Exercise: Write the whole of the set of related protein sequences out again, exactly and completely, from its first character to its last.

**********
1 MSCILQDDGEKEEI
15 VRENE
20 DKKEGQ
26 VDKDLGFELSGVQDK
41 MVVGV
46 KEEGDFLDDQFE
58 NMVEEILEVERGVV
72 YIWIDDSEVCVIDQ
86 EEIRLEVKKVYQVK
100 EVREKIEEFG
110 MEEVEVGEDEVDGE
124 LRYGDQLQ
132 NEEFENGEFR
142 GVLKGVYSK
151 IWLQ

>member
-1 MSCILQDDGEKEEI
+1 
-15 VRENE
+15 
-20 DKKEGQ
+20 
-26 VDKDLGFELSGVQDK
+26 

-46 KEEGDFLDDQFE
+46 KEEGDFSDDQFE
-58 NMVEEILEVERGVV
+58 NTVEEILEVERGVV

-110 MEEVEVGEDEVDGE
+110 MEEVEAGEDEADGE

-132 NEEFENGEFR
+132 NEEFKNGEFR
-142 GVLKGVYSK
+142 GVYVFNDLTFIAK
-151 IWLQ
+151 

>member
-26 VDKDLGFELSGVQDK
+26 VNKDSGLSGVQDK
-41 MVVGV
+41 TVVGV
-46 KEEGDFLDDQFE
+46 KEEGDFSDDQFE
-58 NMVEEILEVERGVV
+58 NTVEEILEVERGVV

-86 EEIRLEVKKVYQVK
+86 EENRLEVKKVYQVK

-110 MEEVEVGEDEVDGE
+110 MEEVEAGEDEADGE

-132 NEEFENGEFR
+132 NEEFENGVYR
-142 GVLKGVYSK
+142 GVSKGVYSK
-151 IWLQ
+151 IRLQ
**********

1 MSCILQDDGEKEEI
15 VRENE
20 DKKEGQ
26 VDKDLGFELSGVQDK
41 MVVGV
46 KEEGDFLDDQFE
58 NMVEEILEVERGVV
72 YIWIDDSEVCVIDQ
86 EEIRLEVKKVYQVK
100 EVREKIEEFG
110 MEEVEVGEDEVDGE
124 LRYGDQLQ
132 NEEFENGEFR
142 GVLKGVYSK
151 IWLQ

>member
-1 MSCILQDDGEKEEI
+1 
-15 VRENE
+15 
-20 DKKEGQ
+20 
-26 VDKDLGFELSGVQDK
+26 

-46 KEEGDFLDDQFE
+46 KEEGDFSDDQFE
-58 NMVEEILEVERGVV
+58 NTVEEILEVERGVV

-110 MEEVEVGEDEVDGE
+110 MEEVEAGEDEADGE

-132 NEEFENGEFR
+132 NEEFKNGEFR
-142 GVLKGVYSK
+142 GVYVFNDLTFIAK
-151 IWLQ
+151 

>member
-26 VDKDLGFELSGVQDK
+26 VNKDSGLSGVQDK
-41 MVVGV
+41 TVVGV
-46 KEEGDFLDDQFE
+46 KEEGDFSDDQFE
-58 NMVEEILEVERGVV
+58 NTVEEILEVERGVV

-86 EEIRLEVKKVYQVK
+86 EENRLEVKKVYQVK

-110 MEEVEVGEDEVDGE
+110 MEEVEAGEDEADGE

-132 NEEFENGEFR
+132 NEEFENGVYR
-142 GVLKGVYSK
+142 GVSKGVYSK
-151 IWLQ
+151 IRLQ